So you’ve been invited to a Jewish wedding? Mazel Tov! Let’s take a quick look at what to expect before you head out to celebrate the special day with the married couple.

Jewish Wedding TraditionsThe first thing to find out is what type of Jewish wedding you are attending – Reformed or Orthodox. Reformed Jewish weddings are more contemporary, while Orthodox weddings tend to skew more conservatively. For Orthodox Jewish weddings, the men and women are on opposite sides of the room and it is respectful to have your head covered. When it comes to dress, it is better to dress on the conservative side. For women, this means longer dresses and covered shoulders.

Prior to the ceremony, there may be a time to greet the happy couple. This is referred to a kabbalat panim. If there is a kabbalat panim planned, there will often be two times listed on the invitation. If there is only one start time, that will usually indicate the start time for the ceremony. Like every other wedding, try to arrive ahead of time. Normally, there is no special seating arrangement. But some families prefer having men on one side and women on the other.

There may also be a reading of the ketubah – the official marriage document in Judaism – during the kabbalat panim. This document is signed before the wedding ceremony, though it may also be completed in private with the rabbi before the ceremony. After the ceremony, the ketubah may also be placed on display as many ketubahs are ornately decorated and considered to be a piece of art.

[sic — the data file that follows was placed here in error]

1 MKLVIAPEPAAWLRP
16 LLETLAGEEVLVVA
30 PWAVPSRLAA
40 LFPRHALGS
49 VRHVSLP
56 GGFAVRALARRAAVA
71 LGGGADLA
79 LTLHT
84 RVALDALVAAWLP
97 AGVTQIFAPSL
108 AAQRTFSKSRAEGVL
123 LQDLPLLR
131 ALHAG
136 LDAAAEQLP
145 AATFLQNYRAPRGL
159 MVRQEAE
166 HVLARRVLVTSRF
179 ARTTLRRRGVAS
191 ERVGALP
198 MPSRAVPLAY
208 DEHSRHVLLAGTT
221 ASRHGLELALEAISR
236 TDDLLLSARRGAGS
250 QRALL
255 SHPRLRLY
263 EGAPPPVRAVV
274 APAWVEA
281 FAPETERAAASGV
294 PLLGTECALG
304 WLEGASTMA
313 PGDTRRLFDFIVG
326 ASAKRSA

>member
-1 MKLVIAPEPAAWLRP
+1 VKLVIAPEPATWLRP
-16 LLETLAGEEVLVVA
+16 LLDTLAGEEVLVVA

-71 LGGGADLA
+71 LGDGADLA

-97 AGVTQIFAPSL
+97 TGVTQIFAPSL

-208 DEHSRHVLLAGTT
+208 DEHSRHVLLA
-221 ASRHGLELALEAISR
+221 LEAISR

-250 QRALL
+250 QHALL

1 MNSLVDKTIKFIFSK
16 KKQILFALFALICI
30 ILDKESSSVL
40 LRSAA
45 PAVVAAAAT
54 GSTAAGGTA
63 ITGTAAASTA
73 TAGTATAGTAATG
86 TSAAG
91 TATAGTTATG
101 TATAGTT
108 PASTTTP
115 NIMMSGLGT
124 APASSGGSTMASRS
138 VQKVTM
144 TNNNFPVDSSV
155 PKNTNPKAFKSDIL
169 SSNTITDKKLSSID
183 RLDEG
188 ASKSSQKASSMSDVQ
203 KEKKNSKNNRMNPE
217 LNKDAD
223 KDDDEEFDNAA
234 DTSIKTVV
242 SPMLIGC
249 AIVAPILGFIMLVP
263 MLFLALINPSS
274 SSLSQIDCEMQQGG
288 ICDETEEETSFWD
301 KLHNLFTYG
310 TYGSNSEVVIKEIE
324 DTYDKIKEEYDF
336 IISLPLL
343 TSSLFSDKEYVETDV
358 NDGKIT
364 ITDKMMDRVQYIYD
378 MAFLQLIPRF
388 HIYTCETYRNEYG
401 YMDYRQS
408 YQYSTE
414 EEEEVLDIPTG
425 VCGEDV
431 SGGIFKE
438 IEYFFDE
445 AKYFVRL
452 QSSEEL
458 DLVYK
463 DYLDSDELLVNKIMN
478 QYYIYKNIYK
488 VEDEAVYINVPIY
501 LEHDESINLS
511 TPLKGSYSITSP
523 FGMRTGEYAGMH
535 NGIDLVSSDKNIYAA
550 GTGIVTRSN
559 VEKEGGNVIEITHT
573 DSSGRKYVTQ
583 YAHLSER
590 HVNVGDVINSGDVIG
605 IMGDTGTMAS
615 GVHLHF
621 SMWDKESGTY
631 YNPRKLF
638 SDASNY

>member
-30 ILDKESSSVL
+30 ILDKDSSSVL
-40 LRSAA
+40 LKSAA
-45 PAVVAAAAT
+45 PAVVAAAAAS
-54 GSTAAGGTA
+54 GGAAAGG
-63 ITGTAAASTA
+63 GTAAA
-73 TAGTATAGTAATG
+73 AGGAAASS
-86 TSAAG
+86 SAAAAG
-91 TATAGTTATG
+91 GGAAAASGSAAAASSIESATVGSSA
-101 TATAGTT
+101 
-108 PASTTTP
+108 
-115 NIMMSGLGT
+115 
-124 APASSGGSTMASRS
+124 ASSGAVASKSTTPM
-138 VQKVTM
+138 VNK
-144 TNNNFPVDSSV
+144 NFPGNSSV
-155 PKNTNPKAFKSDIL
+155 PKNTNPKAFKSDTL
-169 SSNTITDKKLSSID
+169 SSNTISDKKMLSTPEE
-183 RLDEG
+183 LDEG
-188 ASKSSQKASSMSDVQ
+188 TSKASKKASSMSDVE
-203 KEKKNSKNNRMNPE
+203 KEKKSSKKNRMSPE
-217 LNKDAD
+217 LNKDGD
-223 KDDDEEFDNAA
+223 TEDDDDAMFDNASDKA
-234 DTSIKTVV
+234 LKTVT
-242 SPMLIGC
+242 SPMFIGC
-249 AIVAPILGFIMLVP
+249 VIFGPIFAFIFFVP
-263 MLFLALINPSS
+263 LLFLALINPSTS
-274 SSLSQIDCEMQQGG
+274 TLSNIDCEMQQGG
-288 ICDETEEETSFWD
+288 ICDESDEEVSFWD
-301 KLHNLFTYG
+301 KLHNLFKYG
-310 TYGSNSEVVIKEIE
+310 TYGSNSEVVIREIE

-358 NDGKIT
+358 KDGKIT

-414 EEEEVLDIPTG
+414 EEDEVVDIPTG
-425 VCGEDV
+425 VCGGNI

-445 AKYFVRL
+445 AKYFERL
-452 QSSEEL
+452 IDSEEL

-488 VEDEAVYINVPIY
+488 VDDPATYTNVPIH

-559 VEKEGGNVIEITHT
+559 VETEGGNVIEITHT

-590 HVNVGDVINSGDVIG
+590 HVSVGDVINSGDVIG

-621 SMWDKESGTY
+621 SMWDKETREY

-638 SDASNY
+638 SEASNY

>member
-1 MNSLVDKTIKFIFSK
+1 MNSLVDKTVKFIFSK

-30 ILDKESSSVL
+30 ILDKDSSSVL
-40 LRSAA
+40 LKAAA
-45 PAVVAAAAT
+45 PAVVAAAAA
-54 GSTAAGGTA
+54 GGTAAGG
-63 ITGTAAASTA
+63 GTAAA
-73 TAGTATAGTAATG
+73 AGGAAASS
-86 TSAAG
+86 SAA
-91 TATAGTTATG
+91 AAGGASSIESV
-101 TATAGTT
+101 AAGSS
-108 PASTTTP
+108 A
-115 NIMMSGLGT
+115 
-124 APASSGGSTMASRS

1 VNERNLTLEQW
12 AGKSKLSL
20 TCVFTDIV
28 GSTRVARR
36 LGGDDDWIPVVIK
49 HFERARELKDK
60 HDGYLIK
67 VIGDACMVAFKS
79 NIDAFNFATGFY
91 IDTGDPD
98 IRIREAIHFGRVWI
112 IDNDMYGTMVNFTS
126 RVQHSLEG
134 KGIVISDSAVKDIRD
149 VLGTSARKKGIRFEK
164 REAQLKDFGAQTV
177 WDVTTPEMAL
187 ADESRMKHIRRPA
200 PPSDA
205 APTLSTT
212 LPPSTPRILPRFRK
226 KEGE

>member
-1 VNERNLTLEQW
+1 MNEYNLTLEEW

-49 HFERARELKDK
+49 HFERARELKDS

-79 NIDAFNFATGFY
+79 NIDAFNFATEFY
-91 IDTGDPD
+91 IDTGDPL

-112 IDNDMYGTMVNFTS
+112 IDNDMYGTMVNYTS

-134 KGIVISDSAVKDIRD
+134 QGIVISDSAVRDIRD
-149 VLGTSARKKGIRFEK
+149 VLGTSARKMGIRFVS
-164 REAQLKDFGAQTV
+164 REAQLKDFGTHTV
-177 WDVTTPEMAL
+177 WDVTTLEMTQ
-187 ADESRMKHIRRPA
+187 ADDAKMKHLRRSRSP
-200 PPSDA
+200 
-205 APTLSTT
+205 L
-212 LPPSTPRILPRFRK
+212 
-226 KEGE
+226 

During the actual ceremony, the parents of both the bride and the groom escort their child down the aisle to the chuppah, or marriage canopy. In the middle of the ceremony, the bride and the groom will circle one another. This symbolizes the protection from the groom from other women’s influences and the binding of the bride to her new family. At the end of the ceremony, the seven blessings or sheva berakhot will be said over a glass of wine. Depending on the type of ceremony, these could be said by honored guests or the Rabbi.

The most well-known part of the ceremony is the end – the traditional breaking of the glass. Breaking the glass symbolizes the destruction of the First Temple in Jerusalem and is meant as a reminder that even during happy times there is still pain and that relationships can be fragile and easily broken without attention and care.

Do you live in South Florida and are looking for a rabbi to officiate your Jewish wedding? Still have questions about Jewish ceremonies? Call Rabbi Richard Polirer today at 954-234-4153 to learn more.

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